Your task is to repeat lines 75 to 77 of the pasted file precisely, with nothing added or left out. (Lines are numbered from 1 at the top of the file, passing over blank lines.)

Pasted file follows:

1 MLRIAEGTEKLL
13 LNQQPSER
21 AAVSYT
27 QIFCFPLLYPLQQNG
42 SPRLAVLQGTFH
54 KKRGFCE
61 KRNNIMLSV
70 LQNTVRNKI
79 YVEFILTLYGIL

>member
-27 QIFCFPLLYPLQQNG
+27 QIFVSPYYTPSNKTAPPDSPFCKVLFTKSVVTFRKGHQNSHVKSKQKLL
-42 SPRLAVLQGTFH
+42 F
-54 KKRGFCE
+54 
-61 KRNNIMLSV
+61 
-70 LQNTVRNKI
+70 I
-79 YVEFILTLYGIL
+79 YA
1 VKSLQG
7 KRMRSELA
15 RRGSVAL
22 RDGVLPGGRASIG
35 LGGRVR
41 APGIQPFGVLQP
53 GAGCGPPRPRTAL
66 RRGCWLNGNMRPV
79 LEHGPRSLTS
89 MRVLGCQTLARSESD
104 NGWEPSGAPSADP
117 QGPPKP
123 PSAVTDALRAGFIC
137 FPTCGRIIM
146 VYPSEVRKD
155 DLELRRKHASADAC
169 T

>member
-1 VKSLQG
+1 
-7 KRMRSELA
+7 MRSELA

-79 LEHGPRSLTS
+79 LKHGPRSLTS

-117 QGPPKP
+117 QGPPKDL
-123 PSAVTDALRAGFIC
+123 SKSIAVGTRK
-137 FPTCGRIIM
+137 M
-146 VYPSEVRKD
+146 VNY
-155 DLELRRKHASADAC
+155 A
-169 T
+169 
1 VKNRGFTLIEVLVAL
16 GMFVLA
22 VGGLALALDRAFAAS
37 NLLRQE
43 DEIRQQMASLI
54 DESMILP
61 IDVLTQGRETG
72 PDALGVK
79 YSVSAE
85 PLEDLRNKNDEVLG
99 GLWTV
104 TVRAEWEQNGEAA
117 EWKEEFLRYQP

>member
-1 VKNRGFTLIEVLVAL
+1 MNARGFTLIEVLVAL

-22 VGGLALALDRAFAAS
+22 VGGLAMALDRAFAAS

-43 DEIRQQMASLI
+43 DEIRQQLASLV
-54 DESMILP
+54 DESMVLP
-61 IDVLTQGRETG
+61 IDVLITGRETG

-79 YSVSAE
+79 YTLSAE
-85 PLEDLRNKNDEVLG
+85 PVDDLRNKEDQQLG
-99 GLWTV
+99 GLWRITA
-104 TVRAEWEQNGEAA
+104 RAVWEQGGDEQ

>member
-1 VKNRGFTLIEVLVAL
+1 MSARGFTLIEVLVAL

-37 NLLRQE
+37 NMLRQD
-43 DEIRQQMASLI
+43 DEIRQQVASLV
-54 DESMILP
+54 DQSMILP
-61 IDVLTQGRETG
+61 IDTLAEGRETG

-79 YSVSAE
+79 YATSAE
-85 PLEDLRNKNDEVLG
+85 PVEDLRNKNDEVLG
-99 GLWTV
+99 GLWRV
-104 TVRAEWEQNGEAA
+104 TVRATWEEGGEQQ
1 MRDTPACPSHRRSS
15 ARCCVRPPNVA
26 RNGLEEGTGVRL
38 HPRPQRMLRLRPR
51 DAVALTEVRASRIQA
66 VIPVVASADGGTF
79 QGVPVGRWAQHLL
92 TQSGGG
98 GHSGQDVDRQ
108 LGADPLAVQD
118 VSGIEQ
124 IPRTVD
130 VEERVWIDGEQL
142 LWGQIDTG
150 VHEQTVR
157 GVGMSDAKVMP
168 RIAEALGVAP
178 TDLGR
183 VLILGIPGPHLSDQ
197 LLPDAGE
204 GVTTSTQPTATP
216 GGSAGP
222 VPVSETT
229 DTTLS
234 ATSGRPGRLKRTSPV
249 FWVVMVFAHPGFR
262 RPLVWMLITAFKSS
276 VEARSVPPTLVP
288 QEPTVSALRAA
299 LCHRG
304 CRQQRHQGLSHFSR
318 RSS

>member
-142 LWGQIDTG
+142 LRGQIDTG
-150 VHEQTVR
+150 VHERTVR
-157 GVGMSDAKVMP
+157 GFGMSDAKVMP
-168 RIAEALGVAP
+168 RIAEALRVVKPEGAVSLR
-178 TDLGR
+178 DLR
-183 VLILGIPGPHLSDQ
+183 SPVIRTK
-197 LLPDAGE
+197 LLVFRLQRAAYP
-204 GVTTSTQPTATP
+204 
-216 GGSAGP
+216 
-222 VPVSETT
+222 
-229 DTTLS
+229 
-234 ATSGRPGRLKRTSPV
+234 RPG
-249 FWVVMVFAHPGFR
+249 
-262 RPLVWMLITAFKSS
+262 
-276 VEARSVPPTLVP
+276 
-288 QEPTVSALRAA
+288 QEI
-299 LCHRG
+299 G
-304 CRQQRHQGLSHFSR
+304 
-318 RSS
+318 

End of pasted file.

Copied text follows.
-22 VGGLALALDRAFAAS
+22 VGGLAMALDRAFAAS

-43 DEIRQQMASLI